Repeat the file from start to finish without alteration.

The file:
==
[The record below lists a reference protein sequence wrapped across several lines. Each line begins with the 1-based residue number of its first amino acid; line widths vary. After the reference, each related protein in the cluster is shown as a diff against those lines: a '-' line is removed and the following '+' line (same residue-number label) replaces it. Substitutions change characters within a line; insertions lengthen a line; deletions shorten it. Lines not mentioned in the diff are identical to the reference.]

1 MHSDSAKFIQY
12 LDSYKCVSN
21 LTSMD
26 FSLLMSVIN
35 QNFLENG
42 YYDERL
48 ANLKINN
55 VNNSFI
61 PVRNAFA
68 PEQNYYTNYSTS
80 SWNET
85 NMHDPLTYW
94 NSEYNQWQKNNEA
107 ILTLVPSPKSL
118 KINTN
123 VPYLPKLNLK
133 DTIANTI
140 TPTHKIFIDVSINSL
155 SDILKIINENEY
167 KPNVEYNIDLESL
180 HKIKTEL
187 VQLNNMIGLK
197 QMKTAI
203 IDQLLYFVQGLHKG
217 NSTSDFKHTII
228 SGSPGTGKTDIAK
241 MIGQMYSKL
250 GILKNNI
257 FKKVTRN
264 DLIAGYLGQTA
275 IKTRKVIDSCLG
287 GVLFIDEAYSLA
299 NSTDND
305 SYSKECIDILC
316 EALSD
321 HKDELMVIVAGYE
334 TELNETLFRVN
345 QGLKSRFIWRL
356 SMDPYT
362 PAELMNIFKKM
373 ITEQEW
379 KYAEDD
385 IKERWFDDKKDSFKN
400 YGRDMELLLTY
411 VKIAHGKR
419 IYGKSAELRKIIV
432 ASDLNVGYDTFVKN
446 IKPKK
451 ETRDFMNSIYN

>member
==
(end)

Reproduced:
[The record below lists a reference protein sequence wrapped across several lines. Each line begins with the 1-based residue number of its first amino acid; line widths vary. After the reference, each related protein in the cluster is shown as a diff against those lines: a '-' line is removed and the following '+' line (same residue-number label) replaces it. Substitutions change characters within a line; insertions lengthen a line; deletions shorten it. Lines not mentioned in the diff are identical to the reference.]

1 MHSDSAKFIQY
12 LDSYKCVSN
21 LTSMD
26 FSLLMSVIN
35 QNFLENG
42 YYDERL
48 ANLKINN
55 VNNSFI
61 PVRNAFA
68 PEQNYYTNYSTS
80 SWNET
85 NMHDPLTYW
94 NSEYNQWQKNNEA
107 ILTLVPSPKSL
118 KINTN
123 VPYLPKLNLK
133 DTIANTI
140 TPTHKIFIDVSINSL
155 SDILKIINENEY
167 KPNVEYNIDLESL
180 HKIKTEL
187 VQLNNMIGLK
197 QMKTAI
203 IDQLLYFVQGLHKG
217 NSTSDFKHTII
228 SGSPGTGKTDIAK
241 MIGQMYSKL
250 GILKNNI
257 FKKVTRN
264 DLIAGYLGQTA
275 IKTRKVIDSCLG
287 GVLFIDEAYSLA
299 NSTDND
305 SYSKECIDILC
316 EALSD
321 HKDELMVIVAGYE
334 TELNETLFRVN
345 QGLKSRFIWRL
356 SMDPYT
362 PAELMNIFKKM
373 ITEQEW
379 KYAEDD
385 IKERWFDDKKDSFKN
400 YGRDMELLLTY
411 VKIAHGKR
419 IYGKSAELRKIIV
432 ASDLNVGYDTFVKN
446 IKPKK
451 ETRDFMNSIYN

>member